By a News Reporter-Staff News Editor at Drug Week -- Research findings on Capsid are discussed in a new report. According to news reporting from Aurora, Colorado, by NewsRx journalists, research stated, "Empty adenovirus serotype 5 (Ad5) capsids devoid of viral genome were developed as a novel delivery system for nanoparticles, proteins, and nucleic acids. Ad5 capsids of 110 nm diameter undergo an increase in particle size to 1637 nm in 1 mM acetic acid at pH 4.0 and then shrink to 60 nm, following pH reversal to 7.4."
The news correspondents obtained a quote from the research from the University of Colorado, "These pH shifts induced reversible changes in capsid zeta potential and secondary structure and irreversible changes in tertiary structure of capsid proteins. Using pH shift dependent changes in capsid size and structure, 20 nm fluorescent nanoparticles, FITC-BSA, and Alexa Fluor ® 488 conjugated siRNA were encapsulated with high efficiency in Ad5 capsids, as confirmed by electron microscopy and/or flow cytometry. HEK cell uptake with capsid delivery system was 7.8-, 7.4-, and 2.9-fold greater for nanoparticles, FITC-BSA, and Alexa-siRNA, respectively, when compared to plain solutes. Physical mixtures of capsids and fluorescent solutes exhibited less capsid associated fluorescence intensity and cell uptake. Further, unlike physical mixture, pH shift assembled Ad5 capsids protected siRNA from RNase degradation. Ad5 capsids before and after pH shift exhibited endolysosomal escape."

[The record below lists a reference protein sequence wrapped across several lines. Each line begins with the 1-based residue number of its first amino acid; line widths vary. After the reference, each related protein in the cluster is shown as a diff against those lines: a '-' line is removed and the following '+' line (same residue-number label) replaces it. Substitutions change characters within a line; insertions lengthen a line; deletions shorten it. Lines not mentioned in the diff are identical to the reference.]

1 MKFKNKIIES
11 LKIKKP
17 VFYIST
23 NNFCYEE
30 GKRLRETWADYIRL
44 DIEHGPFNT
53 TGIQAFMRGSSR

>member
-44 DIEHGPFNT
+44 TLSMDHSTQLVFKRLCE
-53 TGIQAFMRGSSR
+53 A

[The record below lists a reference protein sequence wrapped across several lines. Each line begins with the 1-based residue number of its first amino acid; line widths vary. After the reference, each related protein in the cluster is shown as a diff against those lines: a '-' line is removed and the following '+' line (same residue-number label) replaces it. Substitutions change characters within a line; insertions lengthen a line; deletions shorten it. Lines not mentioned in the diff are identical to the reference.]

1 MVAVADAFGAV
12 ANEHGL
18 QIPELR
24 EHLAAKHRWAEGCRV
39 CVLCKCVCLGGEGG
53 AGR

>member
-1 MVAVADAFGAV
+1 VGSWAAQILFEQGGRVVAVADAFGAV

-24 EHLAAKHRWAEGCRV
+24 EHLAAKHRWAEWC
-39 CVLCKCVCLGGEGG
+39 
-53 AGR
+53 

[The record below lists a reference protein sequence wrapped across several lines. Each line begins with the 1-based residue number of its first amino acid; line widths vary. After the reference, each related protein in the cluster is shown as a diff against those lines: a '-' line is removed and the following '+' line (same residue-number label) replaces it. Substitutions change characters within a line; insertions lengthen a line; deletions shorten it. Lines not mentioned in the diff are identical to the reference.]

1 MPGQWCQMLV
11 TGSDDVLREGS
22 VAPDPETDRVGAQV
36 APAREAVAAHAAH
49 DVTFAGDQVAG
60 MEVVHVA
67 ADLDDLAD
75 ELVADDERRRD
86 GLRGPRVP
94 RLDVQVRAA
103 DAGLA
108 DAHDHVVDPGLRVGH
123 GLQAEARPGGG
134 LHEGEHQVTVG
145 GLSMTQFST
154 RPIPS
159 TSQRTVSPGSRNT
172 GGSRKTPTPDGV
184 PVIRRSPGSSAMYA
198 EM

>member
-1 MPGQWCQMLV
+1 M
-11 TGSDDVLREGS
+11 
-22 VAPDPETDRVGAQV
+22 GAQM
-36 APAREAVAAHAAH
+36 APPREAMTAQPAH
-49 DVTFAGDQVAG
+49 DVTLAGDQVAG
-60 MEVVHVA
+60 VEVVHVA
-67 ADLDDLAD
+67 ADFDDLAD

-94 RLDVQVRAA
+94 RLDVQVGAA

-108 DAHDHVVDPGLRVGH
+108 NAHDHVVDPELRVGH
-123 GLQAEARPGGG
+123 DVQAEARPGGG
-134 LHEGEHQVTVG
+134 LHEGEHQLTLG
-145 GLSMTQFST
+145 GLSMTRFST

According to the news reporters, the research concluded: "Thus, empty Ad5 capsids can encapsulate a variety of solutes based on pH shift assembly, resulting in enhanced cellular delivery."
For more information on this research see: pH shift assembly of adenoviral serotype 5 capsid protein nanosystems for enhanced delivery of nanoparticles, proteins and nucleic acids. Journal of Controlled Release, 2013;172(1):341-350. Journal of Controlled Release can be contacted at: Elsevier Science Bv, PO Box 211, 1000 Ae Amsterdam, Netherlands. (Elsevier - www.elsevier.com; Journal of Controlled Release - www.elsevier.com/wps/product/cws_home/502690)
Our news journalists report that additional information may be obtained by contacting V.R. Rao, University of Colorado, Dept. of Bioengn, Aurora, CO 80045, United States. Additional authors for this research include A.K. Upadhyay and U.B. Kompella (see also Capsid).
Keywords for this news article include: Aurora, Virion, Colorado, Peptides, Amino Acids, Nanoparticle, United States, Nanotechnology, Viral Proteins, Emerging Technologies, Nucleocapsid Proteins, North and Central America
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